There was one other participant in the event with Bengals ties – Carson Palmer – and he and Eifert were in the same group in the first round (along with Chiefs QB Alex Smith). In case you’re interested, Palmer shot 76-73-78 to tie for 15th. But here’s what inquiring minds really want to know: Did Eifert and Palmer compare notes about playing in Cincinnati?

“A little bit at first, but not a whole lot,” said Eifert. “We were just out there playing golf so it wasn’t a whole lot of business.”

Eifert got back to business this week with the start of training camp and is looking to build on a rookie season that saw him finish with 39 catches for 445 yards (11.4 ypc) and 2 TD.

“Overall I was happy with it,” said the 23-year-old from Ft. Wayne, IN. “The transition went well for me and I enjoyed playing. I didn’t feel a lot of pressure – I could really just go out there and have fun and try to help the team win. I wasn’t maybe as productive as I wanted to be, but when you’re splitting balls with another tight end – between the two of us we caught a lot of balls.”

Jermaine Gresham finished with 46 catches for 458 yards, meaning that Cincinnati got a combined 87 receptions for 903 yards from their top two tight ends. But former offensive coordinator Jay Gruden expected to get the ball to Eifert more frequently last year after the Bengals made him the first tight end selected in the draft (21st overall). In an interview I did with Gruden after the 12th game of last season, he said that Eifert “was probably the most underutilized player on our team.”

“Somebody told me about that comment and it was a surprise coming from him,” Tyler told me. “When you have this many playmakers, it’s hard to utilize everyone. Obviously I would have liked to be more involved in the offense and make more plays for us, but we have a lot of good players.”

Eifert suffered a stinger in the next-to-last game of the regular season and barely played in the playoff loss to San Diego as he was only on the field for 3 of the 81 offensive snaps. Considering how effectively Cincinnati used Eifert and Gresham in a dual tight end package during the regular season, does Tyler think the playoff outcome would have been different if he had been healthy?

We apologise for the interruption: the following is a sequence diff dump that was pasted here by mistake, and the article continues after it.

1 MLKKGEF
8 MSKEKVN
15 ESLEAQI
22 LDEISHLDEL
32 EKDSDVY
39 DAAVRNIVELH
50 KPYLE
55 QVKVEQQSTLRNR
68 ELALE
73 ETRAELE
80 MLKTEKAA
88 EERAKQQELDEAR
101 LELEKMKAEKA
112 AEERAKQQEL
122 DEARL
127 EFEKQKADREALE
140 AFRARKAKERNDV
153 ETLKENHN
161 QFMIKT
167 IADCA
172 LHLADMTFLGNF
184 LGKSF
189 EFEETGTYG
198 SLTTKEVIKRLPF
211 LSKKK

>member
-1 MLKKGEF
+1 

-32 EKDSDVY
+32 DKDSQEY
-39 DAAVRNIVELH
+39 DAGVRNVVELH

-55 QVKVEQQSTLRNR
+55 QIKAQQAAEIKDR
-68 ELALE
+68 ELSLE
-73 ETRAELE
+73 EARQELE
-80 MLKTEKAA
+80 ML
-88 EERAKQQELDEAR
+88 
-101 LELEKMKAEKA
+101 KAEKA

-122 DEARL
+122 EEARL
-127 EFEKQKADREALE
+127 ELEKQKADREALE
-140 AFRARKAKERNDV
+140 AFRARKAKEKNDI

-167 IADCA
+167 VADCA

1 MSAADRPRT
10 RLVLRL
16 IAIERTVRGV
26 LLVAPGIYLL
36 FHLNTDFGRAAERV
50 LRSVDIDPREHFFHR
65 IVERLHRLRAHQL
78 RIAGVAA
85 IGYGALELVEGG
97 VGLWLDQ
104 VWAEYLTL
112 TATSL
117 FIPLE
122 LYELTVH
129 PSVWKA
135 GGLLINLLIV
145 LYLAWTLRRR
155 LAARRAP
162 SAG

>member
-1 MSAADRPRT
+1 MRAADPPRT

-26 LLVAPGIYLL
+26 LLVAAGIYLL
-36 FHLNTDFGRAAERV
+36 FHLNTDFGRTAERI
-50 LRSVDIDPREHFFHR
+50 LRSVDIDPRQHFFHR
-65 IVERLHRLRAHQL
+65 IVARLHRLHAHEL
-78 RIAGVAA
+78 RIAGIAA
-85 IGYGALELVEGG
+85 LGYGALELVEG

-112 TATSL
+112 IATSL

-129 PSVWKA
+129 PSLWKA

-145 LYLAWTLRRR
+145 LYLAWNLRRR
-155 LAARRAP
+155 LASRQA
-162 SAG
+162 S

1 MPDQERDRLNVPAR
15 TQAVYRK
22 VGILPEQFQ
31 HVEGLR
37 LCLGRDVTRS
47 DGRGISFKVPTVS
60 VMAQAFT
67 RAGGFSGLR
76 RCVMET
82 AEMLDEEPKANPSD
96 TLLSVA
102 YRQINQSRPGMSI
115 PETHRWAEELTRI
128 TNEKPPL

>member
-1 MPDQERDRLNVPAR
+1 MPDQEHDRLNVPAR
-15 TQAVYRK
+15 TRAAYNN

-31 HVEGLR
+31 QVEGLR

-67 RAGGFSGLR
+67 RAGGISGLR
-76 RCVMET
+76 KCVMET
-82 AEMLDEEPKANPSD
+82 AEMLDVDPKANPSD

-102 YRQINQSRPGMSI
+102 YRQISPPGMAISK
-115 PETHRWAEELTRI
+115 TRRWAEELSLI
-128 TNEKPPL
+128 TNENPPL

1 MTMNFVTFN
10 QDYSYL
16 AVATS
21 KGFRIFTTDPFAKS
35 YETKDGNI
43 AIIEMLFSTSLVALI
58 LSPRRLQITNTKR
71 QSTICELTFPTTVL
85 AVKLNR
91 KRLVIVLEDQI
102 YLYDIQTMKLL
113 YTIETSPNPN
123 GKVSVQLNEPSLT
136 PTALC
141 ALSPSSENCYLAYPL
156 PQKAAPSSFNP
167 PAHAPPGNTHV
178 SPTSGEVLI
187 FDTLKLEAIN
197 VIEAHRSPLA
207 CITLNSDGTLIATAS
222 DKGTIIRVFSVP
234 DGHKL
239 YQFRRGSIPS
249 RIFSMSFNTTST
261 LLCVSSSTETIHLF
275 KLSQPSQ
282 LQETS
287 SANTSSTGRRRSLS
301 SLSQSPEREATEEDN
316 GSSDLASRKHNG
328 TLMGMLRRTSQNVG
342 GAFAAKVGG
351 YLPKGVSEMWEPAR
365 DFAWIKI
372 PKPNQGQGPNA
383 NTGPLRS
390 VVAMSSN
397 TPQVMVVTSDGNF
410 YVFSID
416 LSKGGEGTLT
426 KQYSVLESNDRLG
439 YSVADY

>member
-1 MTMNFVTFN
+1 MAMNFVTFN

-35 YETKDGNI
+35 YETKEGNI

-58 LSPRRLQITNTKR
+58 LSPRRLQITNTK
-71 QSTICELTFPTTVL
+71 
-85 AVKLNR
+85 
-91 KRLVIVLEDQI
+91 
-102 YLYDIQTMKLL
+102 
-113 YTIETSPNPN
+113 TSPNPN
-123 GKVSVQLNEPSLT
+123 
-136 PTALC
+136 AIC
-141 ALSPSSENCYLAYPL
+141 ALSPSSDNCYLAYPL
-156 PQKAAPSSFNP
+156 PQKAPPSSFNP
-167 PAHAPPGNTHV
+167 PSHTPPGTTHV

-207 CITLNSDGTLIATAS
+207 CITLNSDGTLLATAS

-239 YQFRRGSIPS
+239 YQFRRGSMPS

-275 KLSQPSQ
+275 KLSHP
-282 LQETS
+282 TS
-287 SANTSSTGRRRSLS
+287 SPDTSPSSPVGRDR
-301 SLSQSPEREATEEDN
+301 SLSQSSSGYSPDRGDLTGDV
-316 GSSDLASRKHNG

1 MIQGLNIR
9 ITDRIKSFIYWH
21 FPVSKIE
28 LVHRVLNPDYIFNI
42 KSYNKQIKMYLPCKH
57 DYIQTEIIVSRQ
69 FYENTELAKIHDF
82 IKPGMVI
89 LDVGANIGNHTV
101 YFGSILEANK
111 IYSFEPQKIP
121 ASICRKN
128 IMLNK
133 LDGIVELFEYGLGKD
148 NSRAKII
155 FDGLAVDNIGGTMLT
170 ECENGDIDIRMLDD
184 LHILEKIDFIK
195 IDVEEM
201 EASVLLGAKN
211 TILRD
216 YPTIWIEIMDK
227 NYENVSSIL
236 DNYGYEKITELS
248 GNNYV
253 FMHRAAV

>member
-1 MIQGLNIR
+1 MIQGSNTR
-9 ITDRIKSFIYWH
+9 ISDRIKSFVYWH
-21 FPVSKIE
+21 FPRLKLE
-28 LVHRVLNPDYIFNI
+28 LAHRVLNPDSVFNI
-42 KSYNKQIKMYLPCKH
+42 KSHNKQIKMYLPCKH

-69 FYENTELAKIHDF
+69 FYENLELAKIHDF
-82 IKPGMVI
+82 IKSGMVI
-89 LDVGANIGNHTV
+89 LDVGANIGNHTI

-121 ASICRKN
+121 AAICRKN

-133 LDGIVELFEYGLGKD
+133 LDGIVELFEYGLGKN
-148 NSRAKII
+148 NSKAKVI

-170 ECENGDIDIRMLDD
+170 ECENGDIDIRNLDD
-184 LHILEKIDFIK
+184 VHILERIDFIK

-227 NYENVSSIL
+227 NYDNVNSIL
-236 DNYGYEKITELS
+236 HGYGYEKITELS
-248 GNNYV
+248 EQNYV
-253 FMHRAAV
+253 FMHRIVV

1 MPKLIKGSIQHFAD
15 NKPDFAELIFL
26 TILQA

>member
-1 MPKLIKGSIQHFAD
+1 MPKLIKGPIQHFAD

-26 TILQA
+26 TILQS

“It’s hard to say,” said Eifert. “I don’t think one player can really change the game. San Diego brought it to us. I would like to think that I could have helped, but I guess we’ll never know.”

This much we know beyond a shadow of a doubt: Eifert is a much golfer than Charles Barkley. Sir Charles shot 106-107-106 to finish dead last in the celebrity event.

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Dennard Is Leon-Like In First NFL Camp

When Leon Hall made it back on the field for the first day of training camp after rehabbing his torn Achilles, one of the happiest people to see him in uniform was a rookie that has frequently been compared to the veteran cornerback – first round draft pick Darqueze Dennard.

“(Leon) is a great player,” said Dennard. “I think he’s one of the cornerbacks that get underlooked because he doesn’t talk as much as a Richard Sherman, but he has the same production as him. He’s a very productive player and just to have him back playing – I’ll get to watch him and pick his brain as well.”

In seven NFL seasons, Hall has earned a sterling reputation for his consistent, technically-sound play at cornerback. The 22-year-old Dennard displayed similar traits at Michigan State and earned the Jim Thorpe Award last year as the top defensive back in college football.

“The guy is all football,” said defensive coordinator Paul Guenther. “He’s really smart and he’s really competitive. He’s taken all of the information that we’ve given him in the spring and he’s retained most of it. He’ll be a really good addition to our team.”

“He knows what he’s doing,” said safety Isaiah Lewis, who played with Dennard in college. “He catches on to things fast and he’s always done that. Back at Michigan State, he picked up the defense fast which allowed him to play as a freshman so he’s doing the same thing basically.”

Bengals Football

While Hall was still sidelined during OTA and minicamp practices, Dennard worked with the first unit in the Bengals’ nickel packages. But he won’t necessarily have to play abundant snaps as a rookie since Cincinnati has four other first-round picks at cornerback in Hall, Terence Newman, Adam Jones, and Dre Kirkpatrick.